These summaries were prepared by McGuireWoods LLP lawyer Thomas E. Spahn. They are based on the letter opinions issued by the Virginia State Bar. Any editorial comments reflect Mr. Spahn's current personal views, and not the opinions of the Virginia State Bar, McGuireWoods or its clients. 
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LEO NumTopicsSummary

14-Ownership of Files and Attorney Lien Issues

31-Protecting and Disclosing Confidences and Secrets

36-Withdrawal from Representations

40-Trust Accounts

41-Non-Virginia Lawyers

46-Confidentiality - Miscellaneous

49-Lawyers - Miscellaneous


Lawyers who face or whose clients face the consequences of large-scale disasters such as hurricanes, floods, fires, etc.: (1) must comply with their communication duties, and therefore should maintain contact information for their clients and consider providing their own contact information to those clients; (2) if they continue to represent clients in the affected area, may be able to provide services outside their normal expertise, should evaluate in advance ways to assure that they will have the necessary client files and legal resources, keep track of litigation deadlines, take steps in advance to access trust funds and deal with affected financial institutions holding client or their own funds; (3) may have to withdraw from representations if they are unable to competently represent clients; (4) if they either permanently or temporarily re-locate to other jurisdictions, must comply with the multijurisdictional rules, other statutes and regulations of those jurisdictions; (5) must notify clients of the loss of "documents with intrinsic value" (such as executed wills, etc.), as well as other client or lawyer files that the lawyer cannot reconstruct after reasonable attempts to do so (to avoid such problems, lawyers should maintain copies of important documents in an off-site location," should consider returning all original documents and documents with intrinsic value created by the lawyer as a result of the representation to clients at the end of representation" and should also consider "including in fee agreements or engagement letters the understandings between the lawyer and the client about how the lawyer will handle documents once the representation has ended"); and (6) must avoid improper solicitation or other advertising in the wake of such disasters (remembering that they may solicit pro bono representations because those are not motivated by pecuniary gain). Out-of-state lawyers affected assisting clients in such affected areas must comply with the pertinent jurisdictions' multijurisdictional rules and other regulations.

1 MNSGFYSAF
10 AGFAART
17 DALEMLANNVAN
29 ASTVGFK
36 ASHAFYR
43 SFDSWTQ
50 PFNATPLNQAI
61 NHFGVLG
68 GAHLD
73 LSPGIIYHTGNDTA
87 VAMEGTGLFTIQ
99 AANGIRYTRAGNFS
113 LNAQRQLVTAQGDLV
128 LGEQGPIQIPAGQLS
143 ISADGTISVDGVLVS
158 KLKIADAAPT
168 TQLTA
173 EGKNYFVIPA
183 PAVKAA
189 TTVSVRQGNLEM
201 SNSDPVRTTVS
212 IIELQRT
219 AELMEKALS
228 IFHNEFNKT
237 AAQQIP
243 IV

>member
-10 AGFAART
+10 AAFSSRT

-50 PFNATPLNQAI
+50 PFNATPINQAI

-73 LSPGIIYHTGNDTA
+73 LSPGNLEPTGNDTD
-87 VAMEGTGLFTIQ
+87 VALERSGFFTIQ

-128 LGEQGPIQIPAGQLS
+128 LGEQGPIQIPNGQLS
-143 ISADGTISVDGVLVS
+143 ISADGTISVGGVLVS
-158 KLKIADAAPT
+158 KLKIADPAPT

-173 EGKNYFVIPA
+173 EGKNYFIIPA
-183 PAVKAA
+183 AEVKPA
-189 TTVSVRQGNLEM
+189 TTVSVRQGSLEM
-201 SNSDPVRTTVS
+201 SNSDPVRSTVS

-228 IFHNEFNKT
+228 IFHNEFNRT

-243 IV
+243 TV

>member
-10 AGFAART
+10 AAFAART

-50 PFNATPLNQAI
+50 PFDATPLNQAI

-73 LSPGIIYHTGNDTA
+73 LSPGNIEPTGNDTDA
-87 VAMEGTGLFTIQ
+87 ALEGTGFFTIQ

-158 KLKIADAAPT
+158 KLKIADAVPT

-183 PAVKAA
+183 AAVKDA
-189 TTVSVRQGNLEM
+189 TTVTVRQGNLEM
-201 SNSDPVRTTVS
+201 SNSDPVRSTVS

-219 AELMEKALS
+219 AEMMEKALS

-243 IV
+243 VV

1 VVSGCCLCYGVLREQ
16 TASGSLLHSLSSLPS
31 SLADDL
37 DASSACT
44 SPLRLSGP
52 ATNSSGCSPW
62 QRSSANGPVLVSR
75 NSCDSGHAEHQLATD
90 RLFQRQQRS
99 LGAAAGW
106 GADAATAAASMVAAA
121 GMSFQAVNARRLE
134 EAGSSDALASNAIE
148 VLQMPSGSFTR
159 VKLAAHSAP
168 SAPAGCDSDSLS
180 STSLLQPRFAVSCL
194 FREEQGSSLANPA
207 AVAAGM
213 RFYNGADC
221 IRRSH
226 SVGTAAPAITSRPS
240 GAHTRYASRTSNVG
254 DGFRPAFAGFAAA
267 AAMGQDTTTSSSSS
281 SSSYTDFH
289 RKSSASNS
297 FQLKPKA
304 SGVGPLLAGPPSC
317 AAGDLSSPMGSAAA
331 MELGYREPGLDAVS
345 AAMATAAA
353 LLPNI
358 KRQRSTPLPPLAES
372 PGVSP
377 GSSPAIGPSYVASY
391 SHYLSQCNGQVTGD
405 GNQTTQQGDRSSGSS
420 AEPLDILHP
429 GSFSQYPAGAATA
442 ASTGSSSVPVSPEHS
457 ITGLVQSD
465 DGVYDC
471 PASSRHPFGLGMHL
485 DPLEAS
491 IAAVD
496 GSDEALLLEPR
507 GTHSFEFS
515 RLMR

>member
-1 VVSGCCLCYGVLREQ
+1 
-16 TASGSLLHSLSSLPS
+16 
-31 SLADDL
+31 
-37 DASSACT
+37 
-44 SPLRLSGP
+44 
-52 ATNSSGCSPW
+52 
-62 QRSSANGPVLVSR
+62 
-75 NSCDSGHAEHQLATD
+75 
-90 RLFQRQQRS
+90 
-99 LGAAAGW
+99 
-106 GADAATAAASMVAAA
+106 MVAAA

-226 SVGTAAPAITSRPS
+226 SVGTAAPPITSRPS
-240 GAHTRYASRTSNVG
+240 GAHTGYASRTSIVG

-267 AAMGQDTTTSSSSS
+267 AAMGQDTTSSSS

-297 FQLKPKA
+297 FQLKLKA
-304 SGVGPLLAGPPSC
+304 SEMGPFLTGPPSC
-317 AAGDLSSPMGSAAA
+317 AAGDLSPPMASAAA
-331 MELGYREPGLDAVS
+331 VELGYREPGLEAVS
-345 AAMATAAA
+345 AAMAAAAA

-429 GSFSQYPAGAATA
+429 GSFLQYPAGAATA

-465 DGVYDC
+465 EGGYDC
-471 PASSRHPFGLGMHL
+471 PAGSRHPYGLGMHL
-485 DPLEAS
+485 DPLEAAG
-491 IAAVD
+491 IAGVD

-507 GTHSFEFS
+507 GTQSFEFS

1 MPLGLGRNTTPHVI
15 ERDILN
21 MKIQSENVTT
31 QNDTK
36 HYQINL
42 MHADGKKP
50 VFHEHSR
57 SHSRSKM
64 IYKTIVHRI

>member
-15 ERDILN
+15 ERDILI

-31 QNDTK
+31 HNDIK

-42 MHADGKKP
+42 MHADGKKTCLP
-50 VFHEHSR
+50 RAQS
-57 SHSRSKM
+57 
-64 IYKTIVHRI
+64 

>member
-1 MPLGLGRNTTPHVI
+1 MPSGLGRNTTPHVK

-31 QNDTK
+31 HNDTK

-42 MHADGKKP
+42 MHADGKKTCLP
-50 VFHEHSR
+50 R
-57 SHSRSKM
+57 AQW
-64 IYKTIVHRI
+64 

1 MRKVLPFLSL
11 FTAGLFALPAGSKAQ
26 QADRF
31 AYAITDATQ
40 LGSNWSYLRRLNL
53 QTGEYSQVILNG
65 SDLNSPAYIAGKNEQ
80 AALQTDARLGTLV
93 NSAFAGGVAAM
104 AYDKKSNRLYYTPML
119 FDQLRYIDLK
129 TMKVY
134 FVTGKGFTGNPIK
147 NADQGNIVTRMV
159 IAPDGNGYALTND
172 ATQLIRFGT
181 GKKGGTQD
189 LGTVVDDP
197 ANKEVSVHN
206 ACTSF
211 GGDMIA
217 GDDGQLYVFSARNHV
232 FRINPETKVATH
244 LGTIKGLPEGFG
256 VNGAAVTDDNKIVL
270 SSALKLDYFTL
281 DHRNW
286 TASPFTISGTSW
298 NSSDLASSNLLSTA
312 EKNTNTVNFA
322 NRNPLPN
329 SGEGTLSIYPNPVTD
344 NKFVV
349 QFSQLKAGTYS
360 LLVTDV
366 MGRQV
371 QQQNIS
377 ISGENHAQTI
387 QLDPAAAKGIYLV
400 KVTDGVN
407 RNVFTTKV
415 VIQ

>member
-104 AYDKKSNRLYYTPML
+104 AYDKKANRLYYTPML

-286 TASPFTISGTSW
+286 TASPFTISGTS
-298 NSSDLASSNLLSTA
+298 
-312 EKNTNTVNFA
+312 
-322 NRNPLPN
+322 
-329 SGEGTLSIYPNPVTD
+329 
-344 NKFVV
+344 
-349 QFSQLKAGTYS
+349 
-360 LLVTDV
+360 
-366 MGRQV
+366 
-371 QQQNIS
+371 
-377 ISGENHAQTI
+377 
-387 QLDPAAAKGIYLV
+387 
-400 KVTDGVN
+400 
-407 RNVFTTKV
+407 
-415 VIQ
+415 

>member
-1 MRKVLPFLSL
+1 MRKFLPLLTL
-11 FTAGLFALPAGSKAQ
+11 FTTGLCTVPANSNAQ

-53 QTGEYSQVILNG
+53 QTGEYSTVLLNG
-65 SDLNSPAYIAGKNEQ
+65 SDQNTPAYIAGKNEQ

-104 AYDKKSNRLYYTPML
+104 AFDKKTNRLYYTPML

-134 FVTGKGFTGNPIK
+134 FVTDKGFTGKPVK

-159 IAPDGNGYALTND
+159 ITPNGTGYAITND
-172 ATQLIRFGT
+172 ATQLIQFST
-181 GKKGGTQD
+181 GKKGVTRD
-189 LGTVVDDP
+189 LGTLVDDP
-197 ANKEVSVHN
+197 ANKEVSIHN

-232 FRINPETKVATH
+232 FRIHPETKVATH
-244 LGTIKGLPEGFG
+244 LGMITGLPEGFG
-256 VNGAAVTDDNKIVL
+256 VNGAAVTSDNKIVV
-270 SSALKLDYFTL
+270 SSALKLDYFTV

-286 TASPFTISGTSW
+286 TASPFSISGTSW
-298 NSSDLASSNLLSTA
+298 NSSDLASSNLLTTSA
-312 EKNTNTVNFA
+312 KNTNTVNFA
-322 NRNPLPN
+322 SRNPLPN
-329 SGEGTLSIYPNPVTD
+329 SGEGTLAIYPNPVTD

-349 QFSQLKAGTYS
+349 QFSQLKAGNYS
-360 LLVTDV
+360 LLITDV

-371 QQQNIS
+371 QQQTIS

Copyright 2000, Thomas E. Spahn